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Monday, March 04, 2024

Halo Potato doughnuts says goodbye after six years, closes all Gainesville stores

The company operated three locations in Gainesville

Halo customers wait in a line outside the store on Tower Road to get the last potato donuts on Saturday, Dec. 2, 2023.
Halo customers wait in a line outside the store on Tower Road to get the last potato donuts on Saturday, Dec. 2, 2023.

The only thing that gets 24-year-old UF master’s student Alex Powell out of bed Wednesday mornings is the promise of a maple glazed doughnut from Halo Potato. Her cat Robbie can paw at her head as much as he wants; she doesn’t get up until she remembers the doughnut awaiting her. 

Powell has been in Gainesville doing her master’s in English for two years now. When she started her program, the coursework was harder than she expected, and there wasn’t the sense of community that she had loved in her undergraduate years. 

“I think my first friend here in Gainesville was that maple glazed doughnut,” she said. “My adviser wanted to meet with me and suggested Halo, and since then, I’ve been going once a week for my doughnut. I’m a creature of habit.” 

Powell will have to get her doughnut fix elsewhere now, because Halo Potato Donuts owners Drew and Leah Stuerman announced the closure of all three shop locations Nov. 27. The stores were closing because sales weren’t enough to cover the cost of operations, Stuerman said.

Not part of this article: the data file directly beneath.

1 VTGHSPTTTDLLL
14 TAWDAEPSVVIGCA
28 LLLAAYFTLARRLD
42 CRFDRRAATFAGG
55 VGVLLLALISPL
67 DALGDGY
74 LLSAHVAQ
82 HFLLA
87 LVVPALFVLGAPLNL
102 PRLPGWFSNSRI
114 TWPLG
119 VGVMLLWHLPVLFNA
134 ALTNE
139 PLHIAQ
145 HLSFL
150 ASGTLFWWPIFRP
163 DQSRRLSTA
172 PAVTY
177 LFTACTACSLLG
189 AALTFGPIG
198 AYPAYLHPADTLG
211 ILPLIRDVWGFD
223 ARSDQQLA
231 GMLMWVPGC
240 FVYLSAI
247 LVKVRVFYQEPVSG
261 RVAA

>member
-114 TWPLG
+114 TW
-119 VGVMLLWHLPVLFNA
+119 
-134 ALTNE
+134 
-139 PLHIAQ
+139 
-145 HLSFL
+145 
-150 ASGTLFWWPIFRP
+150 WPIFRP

“We want to thank the people of Gainesville for being so supportive over the last six years,” Leah Stuerman said. “This last week will be a celebration of memories and good times shared here.” 

The company opened three locations over the past six years, Tower Road, Jonesville and Hunter’s Walk, all of which had their last day Dec. 3. 

The three locations were a far cry from the company’s origins. The concept for Halo Potato was born in Drew Stuerman’s apartment when he was getting his bachelor’s in business administration. 

“In my senior year at the University of Florida, it became very clear that I needed to start my own business,” he said, “but I needed to find an opportunity.” 

Despite having no experience with doughnuts besides enjoying them, Stuerman plunged into their sugary sweet world with just a fryer, mixer and hard work. After a business competition at UF, he switched gears and launched a food truck. 

“Having that food truck set us apart,” he said. “It’s a driving billboard.” 

The mobile marketing of a food truck gave Halo an advantage, but Stuerman said his company was bolstered mainly by the people of Gainesville. 

“Gainesville was the perfect place to start a business,” he said. “This community loves local, small businesses.” 

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Although the Halo Potato Donuts locations are closing, Stuerman hopes that Gainesville will show other local businesses the support and appreciation that they showed Halo.

Contact Bea Lunardini at Follow her on Twitter @bealunardini. 

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